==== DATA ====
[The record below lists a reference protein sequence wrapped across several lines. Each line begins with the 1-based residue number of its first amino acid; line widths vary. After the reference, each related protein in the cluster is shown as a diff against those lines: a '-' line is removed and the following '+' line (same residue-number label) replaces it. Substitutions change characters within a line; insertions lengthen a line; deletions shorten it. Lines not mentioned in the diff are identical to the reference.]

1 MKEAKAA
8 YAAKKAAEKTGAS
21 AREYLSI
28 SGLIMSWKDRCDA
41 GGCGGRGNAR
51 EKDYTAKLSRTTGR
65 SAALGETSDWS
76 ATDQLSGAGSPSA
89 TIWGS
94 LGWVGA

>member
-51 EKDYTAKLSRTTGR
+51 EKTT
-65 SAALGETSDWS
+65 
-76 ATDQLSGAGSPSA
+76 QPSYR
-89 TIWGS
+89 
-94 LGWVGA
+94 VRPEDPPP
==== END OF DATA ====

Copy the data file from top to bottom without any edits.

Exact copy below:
[The record below lists a reference protein sequence wrapped across several lines. Each line begins with the 1-based residue number of its first amino acid; line widths vary. After the reference, each related protein in the cluster is shown as a diff against those lines: a '-' line is removed and the following '+' line (same residue-number label) replaces it. Substitutions change characters within a line; insertions lengthen a line; deletions shorten it. Lines not mentioned in the diff are identical to the reference.]

1 MKEAKAA
8 YAAKKAAEKTGAS
21 AREYLSI
28 SGLIMSWKDRCDA
41 GGCGGRGNAR
51 EKDYTAKLSRTTGR
65 SAALGETSDWS
76 ATDQLSGAGSPSA
89 TIWGS
94 LGWVGA

>member
-51 EKDYTAKLSRTTGR
+51 EKTT
-65 SAALGETSDWS
+65 
-76 ATDQLSGAGSPSA
+76 QPSYR
-89 TIWGS
+89 
-94 LGWVGA
+94 VRPEDPPP